Closing the wound with stitches is often performed on a small lesion. This involves some adjustment of the wound and sewing the skin edges together. This procedure speeds healing and can offer a good cosmetic result. For example, the scar can be hidden in a wrinkle line.
Skin grafts involve covering a surgery site with skin from another area of the body. There are two types of skin grafts. The first is called a split-thickness graft. This is a thin shave of skin, usually taken from the thigh, which is used to cover a surgical wound. This can be either a permanent coverage or temporary coverage before another cosmetic procedure is done at a later date. The second graft-type is the full-thickness graft. This graft requires a thicker layer of skin to achieve proper results. In this instance, skin is usually removed from around the area or collar bone or in front of the ear (the donor site), and stitched to cover a wound. The donor site is then sutured together to provide a good cosmetic result.
Skin flaps involve movement of adjacent, healthy tissue to cover a surgical site. Where practical, they are chosen because of the excellent cosmetic match of nearby skin.
If your Mohs Surgery is extensive, we may recommend you visit one of several consultant physicians. If you have been sent to us by a physician skilled in skin closures (for example, a plastic or reconstructive surgeon), he or she will take care of you after your cancer has been removed.
In summary, by microscopically pinpointing affected areas and removing these tissues, the Mohs surgeon can successfully remove your skin cancer. Because normal tissue is preserved to the greatest extent possible, the Mohs surgeon is able to offer you the possibility of a good cosmetic result. Although an attempt will be made to minimize the scar, you will be left with a scar of some kind.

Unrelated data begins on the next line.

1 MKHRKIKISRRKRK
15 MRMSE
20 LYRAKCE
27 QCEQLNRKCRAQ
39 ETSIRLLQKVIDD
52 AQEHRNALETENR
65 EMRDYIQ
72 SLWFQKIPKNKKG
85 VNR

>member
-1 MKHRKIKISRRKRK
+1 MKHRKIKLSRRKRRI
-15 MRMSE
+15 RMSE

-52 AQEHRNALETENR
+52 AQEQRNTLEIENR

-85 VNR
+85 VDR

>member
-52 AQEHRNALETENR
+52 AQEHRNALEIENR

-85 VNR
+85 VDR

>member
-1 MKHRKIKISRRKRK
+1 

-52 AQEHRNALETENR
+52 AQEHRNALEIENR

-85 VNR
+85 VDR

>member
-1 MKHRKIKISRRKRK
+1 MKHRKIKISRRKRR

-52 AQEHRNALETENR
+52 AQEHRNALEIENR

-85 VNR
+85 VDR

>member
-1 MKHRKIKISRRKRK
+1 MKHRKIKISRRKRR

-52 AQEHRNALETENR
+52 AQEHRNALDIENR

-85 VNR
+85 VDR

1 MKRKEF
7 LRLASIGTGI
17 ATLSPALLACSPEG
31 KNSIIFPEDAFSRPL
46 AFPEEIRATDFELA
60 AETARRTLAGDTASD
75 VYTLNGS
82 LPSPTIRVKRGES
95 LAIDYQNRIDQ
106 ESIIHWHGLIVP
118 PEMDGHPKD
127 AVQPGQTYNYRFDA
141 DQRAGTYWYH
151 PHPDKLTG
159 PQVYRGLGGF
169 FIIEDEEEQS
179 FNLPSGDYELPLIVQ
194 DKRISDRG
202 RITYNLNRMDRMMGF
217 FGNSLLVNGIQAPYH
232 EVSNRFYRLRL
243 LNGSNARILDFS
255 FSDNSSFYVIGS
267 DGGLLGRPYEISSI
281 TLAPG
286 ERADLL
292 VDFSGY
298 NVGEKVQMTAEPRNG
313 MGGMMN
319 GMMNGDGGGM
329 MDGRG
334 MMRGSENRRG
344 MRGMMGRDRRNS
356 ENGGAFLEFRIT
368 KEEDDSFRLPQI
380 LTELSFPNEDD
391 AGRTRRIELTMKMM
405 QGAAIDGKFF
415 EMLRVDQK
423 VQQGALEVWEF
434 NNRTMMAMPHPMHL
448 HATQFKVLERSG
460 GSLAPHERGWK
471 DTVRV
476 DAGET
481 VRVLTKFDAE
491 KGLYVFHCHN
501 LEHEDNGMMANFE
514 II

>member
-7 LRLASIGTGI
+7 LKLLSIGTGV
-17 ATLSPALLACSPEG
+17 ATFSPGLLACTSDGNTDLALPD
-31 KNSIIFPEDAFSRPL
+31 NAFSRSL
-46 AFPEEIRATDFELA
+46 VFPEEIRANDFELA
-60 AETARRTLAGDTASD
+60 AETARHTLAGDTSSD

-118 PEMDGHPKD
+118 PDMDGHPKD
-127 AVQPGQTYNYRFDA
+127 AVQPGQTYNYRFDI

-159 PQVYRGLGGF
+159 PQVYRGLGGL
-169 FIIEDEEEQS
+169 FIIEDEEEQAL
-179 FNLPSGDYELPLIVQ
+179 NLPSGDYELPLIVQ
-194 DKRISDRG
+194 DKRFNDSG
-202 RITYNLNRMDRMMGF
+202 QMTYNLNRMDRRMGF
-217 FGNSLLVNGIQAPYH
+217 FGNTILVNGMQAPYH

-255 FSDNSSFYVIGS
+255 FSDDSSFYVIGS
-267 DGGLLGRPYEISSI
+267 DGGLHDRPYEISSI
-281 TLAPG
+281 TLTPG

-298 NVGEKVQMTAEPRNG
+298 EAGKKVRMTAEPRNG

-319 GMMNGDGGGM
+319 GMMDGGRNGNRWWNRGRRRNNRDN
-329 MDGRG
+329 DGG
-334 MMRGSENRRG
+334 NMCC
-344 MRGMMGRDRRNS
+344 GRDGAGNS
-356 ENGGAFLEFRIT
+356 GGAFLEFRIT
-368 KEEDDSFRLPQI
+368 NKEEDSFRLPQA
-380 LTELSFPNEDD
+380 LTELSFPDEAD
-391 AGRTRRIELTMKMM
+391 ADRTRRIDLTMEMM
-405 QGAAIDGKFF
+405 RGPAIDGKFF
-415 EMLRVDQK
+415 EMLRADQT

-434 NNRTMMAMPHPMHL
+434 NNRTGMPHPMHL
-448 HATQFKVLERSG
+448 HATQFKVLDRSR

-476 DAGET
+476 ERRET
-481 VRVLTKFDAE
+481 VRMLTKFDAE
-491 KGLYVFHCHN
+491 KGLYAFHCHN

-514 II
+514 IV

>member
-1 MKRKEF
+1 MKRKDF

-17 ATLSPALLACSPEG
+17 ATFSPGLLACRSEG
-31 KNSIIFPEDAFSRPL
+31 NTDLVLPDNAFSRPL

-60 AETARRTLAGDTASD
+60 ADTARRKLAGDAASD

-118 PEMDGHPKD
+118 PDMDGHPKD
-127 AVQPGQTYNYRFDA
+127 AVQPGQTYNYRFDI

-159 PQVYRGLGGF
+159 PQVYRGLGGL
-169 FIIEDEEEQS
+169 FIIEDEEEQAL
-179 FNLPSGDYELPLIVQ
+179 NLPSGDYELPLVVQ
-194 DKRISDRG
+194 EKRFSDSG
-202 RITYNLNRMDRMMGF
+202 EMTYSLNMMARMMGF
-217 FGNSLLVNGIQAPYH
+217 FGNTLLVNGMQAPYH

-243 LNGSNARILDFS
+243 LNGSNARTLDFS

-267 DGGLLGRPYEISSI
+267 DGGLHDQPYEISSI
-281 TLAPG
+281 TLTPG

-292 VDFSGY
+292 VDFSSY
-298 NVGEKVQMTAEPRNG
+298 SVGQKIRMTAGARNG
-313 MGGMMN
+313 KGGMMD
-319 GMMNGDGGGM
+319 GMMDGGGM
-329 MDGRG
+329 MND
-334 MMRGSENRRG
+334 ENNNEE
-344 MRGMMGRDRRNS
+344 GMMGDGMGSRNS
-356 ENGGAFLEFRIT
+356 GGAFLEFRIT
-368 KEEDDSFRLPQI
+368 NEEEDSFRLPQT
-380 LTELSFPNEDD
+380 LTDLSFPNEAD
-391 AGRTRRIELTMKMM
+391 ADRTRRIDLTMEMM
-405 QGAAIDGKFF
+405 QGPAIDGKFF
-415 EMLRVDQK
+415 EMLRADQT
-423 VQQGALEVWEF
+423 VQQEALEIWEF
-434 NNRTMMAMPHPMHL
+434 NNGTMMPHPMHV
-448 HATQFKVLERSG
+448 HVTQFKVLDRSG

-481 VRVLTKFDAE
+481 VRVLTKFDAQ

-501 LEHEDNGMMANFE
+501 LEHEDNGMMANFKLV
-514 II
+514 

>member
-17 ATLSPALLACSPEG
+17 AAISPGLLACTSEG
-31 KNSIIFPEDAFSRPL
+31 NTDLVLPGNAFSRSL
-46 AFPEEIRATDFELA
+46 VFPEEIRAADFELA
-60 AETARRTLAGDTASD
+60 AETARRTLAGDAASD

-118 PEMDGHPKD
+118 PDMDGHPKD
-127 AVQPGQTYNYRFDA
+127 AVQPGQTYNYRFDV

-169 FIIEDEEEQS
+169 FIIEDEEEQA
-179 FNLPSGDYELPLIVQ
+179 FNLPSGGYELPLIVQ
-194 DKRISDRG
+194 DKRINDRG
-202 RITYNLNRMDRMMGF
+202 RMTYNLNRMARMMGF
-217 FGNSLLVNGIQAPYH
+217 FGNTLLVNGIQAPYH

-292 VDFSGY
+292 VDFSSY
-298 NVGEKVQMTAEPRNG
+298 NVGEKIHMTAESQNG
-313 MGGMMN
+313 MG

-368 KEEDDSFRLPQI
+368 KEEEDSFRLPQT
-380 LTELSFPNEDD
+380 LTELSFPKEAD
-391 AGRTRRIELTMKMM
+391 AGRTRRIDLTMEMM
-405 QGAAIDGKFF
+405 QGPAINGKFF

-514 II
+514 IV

What happens on the day of surgery?
Your appointment has purposely been scheduled early in the day, and upon your arrival you should check in at the registration window. When the surgical suite becomes available, you will be escorted in by our surgical nurse. If you have not had a consultation visit, she will go through the procedure with you, examine the questionnaire you have answered, and answer any questions you have. The Mohs surgeon will also be available to answer questions.
After preliminary preparation of the skin, you will be placed on the surgical table and the area around your skin cancer will be anesthetized (numbed) using a local anesthetic. This may be uncomfortable, but usually this is the only pain you will feel during the procedure. Once the area is numbed, a layer of tissue will be removed and the bleeding controlled. The removed tissue will be carefully handled by the surgeon, diagrammed, and sent to the technician to be processed into microscopic slides. A pressure dressing will be over your surgical wound, and you will be free to leave the surgical suite. On the average, it takes an hour for the slides to be prepared and studied. During this time you will rest in the waiting room, read your book or magazine, and enjoy some hot tea, coffee or cookies.